During the 20th century, Bugs Bunny changed according to what was happening in the world.
“In the 1930s, the Looney Tunes shorts had a certain Great Depression-era feel.
The US was going through an economic crisis and the drawings reflected it.
In the 1940s, Bugs was literally enlisting in World War II to fight for justice and against the axis of evil.
In the fifties they were optimistic and represented the
They always took the pulse of what was happening.
The rabbit even dressed as a woman, long before it was accepted on television, ”explains animator Peter Browngardt, who was entrusted by Warner in 2019 with the great task of his life.
How do we move Looney Tunes into the 21st century?
His answer was: let's go back to classicism to be modern.
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“My proposal to Warner was to propose what the shorts would be like if they had never stopped.
I wanted to respect the same energy and personality and the same old pairings, like Porky and Lucas.
Those classics are the best drawings ever.
Simply trying to join his wake is an honor ”, Browngardt points out convinced to EL PAÍS.
That is why his new collection,
Looney Tunes Cartoons
, which opens in Boing on June 19, respects the most famous format of crazy melodies: lots of music, traditional animation (actually digital, but that seems handmade), jokes and jokes like machine gun, and almost all the characters adored by the public.
Bugs Bunny and Elmer in the new 'Looney Tunes Cartoons'. WarnerMedia / Boing
But aren't children different today?
Perhaps the secret was not to appeal only to them.
“The original animators weren't thinking about eight-year-olds, but about what would make their friends laugh.
I gathered a team of cartoonists, and not dialogue writers, and we locked ourselves in a room to draw gags to replicate that formula ”, he explains.
Because Looney Tunes were already created for minds with attention deficit.
“The best time is still the forties.
They put together a group of class clowns and let them do crazy things.
That energy and competitiveness with Tex Avery made them shine.
In the thirties, they invented art and now they defined new formulas with each short, without being clear about where animation could go.
It was trial and error, something experimental ”.
Changes wreaking havoc
For Browngardt this was more than a commission.
When Clint Eastwood walked into the recording studio to hear a full orchestra play the headlines of the Looney Tunes shorts to the beat, he couldn't hold back his tears.
The music of
Casablanca, Rebel Without a Cause
The Bridges of Madison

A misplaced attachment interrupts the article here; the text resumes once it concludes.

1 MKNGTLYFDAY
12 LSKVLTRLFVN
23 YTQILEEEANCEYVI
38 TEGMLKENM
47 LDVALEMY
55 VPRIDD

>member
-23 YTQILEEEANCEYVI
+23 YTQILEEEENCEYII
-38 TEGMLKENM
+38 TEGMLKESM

had been recorded in these historic Warner offices.
. Something already iconic. But this went further. I was writing a new chapter for some of the greatest symbols in Hollywood, and in the world. Bugs Bunny, Tweety, the Road Runner and company had been his obsession since he was a child. And not just yours. It pointed to the center of the childhood of many. He had the responsibility to respect nostalgia, but also to attract new generations. Update it for the times, knowing what this
to so many.
“We did tests showing the classic shorts to children, and they worked.
They didn't know if they were made 70 years ago or yesterday.
They speak to any generation.
We did not want to change how the characters or the drawings look, although it does not matter what we do because we will always end up reflecting our sensibilities, "explains the animator, who previously worked on modern classics such as
For example, no one can miss old racist messages that cannot be replicated today.
Browngardt sees them as a satire of the time similar to
. His favorite short is
(Bob Clampett, 1943), where Bugs was fighting a gremlin at a military air base. That adventure ended with explicit references to the American rationing of the time. Maintaining that tone, in one of the new shorts, Yosemite Sam, who no longer carries firearms that can create confusing messages in children, becomes a conqueror who finds an abandoned island. There he runs into the annoying Bugs. To try to kick him out, he will build a wall around it. Browngardt confirms that it was written as a satire on the Trump administration.
Elmer no longer carries a shotgun.
After being branded a stalker, the skunk Pepe Le Pew is not invited in the group.
When the next
, one of the long-awaited hits of the summer, featured the brand new Lola Bunny, some outraged wrote that this was not the
they had dreamed of in their childhood.
They did not accept the update.
They wanted the character sexualized with a little shirt and curves from the original.
As is often the case with beloved franchises, any such change and political message wreaks havoc with fans.
The public has an intimate relationship with them.
They are characters with whom they grew up, almost friends.
Trailer for 'Space Jam 2: New Legends' (WarnerMedia)
"I was also obsessed with them since I was little and I knew what I wanted to do by seeing them over and over again," recalls the animator.
“Although the voice of the spectators now makes more noise with the internet.
Every follower ends up finding a shared opinion that suits him.
There is a certain audience that will always want to see the same thing they loved in the past, without change.
I understand the nostalgia to which we tend, but making them evolve is good as long as their bases are respected ”.
In the end, these characters will survive any war, president, and Hollywood scandal.
Browngardt has simply given them 1,000 more minutes of lively life.
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